The ultimate owners of shares in Russia’s strategic enterprises should be required to step out of the shadows off-shore and register their ownership in the Russian registers. There has been talk, for a long time now, about the need to follow the example of developed countries by concluding agreements covering the exchange of tax information with offshore tax havens and doing away with existing agreements on avoidance of double taxation, including with Cyprus and Luxembourg, which are known to be offshore transit points. We need to define a uniform list of offshore companies, including those that are part of onshore companies. Transferring assets to offshore jurisdictions that shy away from such agreements must be prohibited.

In addition, we need to require offshore companies owned by Russian residents to abide by Russian legislative provisions on furnishing information about the members of the company, as well as on the disclosure, for tax purposes in Russia, of tax information on all income received from Russian sources, under threat of establishing a 30% tax on all transactions with those who are “un-cooperative”.

Implementing the above measures will create the conditions necessary for the extension of credit without the risk of a flood of money being issued and returned to the currency and financial markets from offshore for speculative purposes. After these measures are adopted, the non-inflationary expansion of the money supply becomes possible along with the re-monetization of the economy in order to increase investment and business activity.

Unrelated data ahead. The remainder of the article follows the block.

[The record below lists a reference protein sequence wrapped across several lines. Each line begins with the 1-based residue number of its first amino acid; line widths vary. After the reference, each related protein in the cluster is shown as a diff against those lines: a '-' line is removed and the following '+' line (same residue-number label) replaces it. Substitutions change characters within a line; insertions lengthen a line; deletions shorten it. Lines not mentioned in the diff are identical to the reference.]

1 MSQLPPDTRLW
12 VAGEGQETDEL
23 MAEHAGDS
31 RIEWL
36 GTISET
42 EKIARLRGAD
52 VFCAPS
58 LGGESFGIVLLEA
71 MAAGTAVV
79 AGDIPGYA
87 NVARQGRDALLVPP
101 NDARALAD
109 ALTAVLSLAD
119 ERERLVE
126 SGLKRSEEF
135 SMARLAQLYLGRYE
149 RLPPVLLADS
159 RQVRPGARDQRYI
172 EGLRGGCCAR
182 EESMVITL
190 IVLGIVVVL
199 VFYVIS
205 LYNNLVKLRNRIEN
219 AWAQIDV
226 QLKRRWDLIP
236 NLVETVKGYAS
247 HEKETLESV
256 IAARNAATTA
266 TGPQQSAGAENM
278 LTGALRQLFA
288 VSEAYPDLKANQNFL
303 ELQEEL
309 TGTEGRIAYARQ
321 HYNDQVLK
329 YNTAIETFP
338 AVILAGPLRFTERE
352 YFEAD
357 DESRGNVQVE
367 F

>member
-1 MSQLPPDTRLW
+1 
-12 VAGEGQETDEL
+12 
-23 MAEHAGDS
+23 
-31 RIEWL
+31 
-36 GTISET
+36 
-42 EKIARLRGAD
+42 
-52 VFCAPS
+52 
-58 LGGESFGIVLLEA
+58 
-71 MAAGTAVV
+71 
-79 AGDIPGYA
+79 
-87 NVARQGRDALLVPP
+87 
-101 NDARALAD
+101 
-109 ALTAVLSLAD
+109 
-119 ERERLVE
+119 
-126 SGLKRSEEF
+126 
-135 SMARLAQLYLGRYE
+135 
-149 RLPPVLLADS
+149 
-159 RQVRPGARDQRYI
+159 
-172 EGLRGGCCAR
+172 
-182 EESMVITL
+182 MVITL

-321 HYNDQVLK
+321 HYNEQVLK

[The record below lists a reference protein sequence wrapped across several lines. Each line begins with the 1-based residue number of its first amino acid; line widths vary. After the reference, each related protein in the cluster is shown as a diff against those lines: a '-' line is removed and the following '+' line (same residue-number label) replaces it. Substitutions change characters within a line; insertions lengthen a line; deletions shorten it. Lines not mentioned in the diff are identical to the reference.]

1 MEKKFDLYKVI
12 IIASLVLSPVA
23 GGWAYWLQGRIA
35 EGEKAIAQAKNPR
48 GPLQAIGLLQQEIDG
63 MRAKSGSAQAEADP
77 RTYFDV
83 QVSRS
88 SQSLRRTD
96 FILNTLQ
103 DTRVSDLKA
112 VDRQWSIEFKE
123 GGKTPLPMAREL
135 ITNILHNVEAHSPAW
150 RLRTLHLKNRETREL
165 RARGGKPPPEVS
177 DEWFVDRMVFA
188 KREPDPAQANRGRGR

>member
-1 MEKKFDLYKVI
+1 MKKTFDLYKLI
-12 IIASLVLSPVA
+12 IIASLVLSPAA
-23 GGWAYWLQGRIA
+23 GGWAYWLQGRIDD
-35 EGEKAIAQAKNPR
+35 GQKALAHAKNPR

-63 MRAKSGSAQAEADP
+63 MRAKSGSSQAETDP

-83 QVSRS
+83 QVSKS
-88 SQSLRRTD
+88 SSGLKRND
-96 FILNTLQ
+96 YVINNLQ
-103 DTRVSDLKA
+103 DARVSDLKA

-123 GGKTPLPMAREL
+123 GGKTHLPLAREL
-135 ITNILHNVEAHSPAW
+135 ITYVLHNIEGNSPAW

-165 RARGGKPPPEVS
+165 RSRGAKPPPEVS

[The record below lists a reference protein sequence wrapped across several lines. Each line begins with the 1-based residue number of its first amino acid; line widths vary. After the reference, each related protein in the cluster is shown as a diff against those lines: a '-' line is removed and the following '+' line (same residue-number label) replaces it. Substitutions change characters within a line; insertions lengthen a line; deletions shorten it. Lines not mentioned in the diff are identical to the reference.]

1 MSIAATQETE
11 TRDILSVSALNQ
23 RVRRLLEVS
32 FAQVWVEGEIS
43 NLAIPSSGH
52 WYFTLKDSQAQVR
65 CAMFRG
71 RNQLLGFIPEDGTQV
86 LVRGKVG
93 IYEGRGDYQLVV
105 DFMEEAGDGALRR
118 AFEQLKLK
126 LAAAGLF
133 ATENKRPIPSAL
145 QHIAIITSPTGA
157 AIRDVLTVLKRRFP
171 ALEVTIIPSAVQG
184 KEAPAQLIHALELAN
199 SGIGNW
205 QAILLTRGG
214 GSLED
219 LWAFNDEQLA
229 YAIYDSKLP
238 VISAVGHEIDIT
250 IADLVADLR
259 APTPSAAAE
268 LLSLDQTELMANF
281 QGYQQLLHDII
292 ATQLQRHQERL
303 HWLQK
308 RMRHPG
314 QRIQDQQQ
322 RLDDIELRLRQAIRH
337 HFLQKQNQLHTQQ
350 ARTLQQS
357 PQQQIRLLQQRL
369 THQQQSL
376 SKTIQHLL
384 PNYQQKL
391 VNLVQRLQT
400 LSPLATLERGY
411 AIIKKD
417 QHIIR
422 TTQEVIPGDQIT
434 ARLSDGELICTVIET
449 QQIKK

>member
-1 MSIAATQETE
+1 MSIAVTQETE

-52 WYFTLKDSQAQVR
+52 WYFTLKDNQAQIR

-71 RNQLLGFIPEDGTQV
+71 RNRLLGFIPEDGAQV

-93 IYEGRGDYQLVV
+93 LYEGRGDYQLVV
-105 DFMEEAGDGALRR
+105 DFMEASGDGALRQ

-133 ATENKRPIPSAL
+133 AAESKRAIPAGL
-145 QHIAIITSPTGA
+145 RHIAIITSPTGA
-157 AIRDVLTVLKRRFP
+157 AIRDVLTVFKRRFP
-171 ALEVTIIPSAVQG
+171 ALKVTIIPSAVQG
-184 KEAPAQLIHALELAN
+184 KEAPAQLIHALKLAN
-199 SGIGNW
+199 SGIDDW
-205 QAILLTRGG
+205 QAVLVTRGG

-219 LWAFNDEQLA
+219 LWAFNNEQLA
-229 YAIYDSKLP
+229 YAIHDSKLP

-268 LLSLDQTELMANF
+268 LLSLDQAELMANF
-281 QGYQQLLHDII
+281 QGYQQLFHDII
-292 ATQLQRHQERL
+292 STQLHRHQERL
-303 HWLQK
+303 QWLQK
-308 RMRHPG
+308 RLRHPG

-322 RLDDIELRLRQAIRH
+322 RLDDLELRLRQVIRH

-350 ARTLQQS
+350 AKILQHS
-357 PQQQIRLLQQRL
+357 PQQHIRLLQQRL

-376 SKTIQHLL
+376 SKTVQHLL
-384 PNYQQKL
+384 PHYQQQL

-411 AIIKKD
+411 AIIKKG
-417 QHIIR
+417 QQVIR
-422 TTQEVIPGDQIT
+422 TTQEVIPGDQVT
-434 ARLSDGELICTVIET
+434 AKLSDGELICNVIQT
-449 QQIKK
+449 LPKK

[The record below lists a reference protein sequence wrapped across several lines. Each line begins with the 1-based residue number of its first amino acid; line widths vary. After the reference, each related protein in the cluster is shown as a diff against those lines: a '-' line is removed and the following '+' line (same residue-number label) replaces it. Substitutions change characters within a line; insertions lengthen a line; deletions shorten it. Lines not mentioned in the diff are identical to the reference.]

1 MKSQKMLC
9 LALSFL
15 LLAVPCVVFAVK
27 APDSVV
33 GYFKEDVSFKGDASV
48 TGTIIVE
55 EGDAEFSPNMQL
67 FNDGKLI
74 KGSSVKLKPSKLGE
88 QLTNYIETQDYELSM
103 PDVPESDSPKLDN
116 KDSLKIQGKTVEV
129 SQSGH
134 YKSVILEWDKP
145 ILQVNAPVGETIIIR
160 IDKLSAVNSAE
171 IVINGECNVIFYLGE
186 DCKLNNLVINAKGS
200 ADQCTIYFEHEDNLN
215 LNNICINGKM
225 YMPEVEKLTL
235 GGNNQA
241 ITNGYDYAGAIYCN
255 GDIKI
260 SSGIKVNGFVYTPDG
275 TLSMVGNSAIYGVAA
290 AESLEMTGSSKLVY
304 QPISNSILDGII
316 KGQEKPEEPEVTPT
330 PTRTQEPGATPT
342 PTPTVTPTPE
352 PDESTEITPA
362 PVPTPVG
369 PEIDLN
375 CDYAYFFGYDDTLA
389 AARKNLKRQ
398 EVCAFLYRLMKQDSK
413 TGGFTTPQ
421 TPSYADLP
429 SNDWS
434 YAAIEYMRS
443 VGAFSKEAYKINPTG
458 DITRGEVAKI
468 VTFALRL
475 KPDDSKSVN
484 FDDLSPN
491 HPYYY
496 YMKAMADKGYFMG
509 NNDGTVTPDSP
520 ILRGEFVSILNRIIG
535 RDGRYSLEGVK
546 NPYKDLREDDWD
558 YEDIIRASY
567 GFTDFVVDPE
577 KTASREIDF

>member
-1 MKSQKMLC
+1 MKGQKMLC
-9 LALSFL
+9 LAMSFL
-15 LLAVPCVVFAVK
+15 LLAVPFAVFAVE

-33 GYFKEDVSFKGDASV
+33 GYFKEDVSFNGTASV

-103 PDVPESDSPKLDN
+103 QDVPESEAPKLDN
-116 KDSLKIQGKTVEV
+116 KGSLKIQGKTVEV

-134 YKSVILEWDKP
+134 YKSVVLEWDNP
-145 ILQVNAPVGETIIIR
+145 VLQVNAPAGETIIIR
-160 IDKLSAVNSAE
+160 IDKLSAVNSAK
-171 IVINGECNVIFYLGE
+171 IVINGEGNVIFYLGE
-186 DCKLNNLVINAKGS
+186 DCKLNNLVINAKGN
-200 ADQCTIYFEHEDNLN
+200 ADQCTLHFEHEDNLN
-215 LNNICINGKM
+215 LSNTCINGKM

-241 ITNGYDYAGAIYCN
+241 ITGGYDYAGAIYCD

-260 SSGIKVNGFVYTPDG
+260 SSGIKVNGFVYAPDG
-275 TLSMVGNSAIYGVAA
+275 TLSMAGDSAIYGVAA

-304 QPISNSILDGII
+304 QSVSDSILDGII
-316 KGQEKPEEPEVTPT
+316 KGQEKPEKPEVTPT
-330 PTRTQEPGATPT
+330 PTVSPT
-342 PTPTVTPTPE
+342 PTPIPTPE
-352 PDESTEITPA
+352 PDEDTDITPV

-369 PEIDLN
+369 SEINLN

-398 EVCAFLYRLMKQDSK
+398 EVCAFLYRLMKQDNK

The current decline in production is mainly caused by a contraction in the money supply, deteriorating credit conditions, and the destabilization of the currency and financial markets which resulted in the flight of capital and a drop in investment activity. To stop the downward trend in investment activity, we have to give businesses the opportunity to increase their working capital to allow for the optimal utilization of existing production facilities.

As explained above, we need to establish channels for the unlimited refinancing of commercial banks by the Russian Central Bank, secured by manufacturing companies with the credit already granted requirements to production companies already issued credits at a rate not higher than the average profitability of the manufacturing industry, with the mandatory condition that the credit resources be provided exclusively to manufacturing enterprises, with bank margins limited to 1%. This will result in the changing the credit market from a buyer’s market, where banks enjoy the advantage of a monopoly and business-borrowers have to take loans at usurious rates, into a seller’s market, in which banks will have to compete for customers. This will give solvent manufacturers access to credit on the same terms their competitors see in the West and in the East.

Providing a way to finance working capital will put an end to declining production and will ensure growth at existing facilities. In this way the output of the manufacturing industry, construction and agriculture will be increased by 10–15% within two years.

If we take extra steps toward import substitution, the returns will be commensurate. This would require establishing a lending mechanism earmarked for projects to expand existing production facilities and to create new ones based on the existing technological base. The relevant sectors and agencies need to work actively to prepare and evaluate the proposed import substitution projects. Projects that are selected as promising should receive guarantees from the government or federal agencies in order to attract loans from development institutions and commercial banks, which would subsequently be refinanced by the Bank of Russia at a rate of 2%, while bank margins are limited to 1%.